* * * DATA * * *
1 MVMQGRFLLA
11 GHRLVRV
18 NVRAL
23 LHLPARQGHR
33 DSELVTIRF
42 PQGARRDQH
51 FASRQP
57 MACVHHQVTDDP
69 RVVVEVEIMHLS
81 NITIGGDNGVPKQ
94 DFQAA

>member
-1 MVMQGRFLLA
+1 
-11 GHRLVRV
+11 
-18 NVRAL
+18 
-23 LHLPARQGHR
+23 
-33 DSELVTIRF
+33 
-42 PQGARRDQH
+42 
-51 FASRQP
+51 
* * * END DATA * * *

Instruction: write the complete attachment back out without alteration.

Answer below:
1 MVMQGRFLLA
11 GHRLVRV
18 NVRAL
23 LHLPARQGHR
33 DSELVTIRF
42 PQGARRDQH
51 FASRQP
57 MACVHHQVTDDP
69 RVVVEVEIMHLS
81 NITIGGDNGVPKQ
94 DFQAA

>member
-1 MVMQGRFLLA
+1 
-11 GHRLVRV
+11 
-18 NVRAL
+18 
-23 LHLPARQGHR
+23 
-33 DSELVTIRF
+33 
-42 PQGARRDQH
+42 
-51 FASRQP
+51 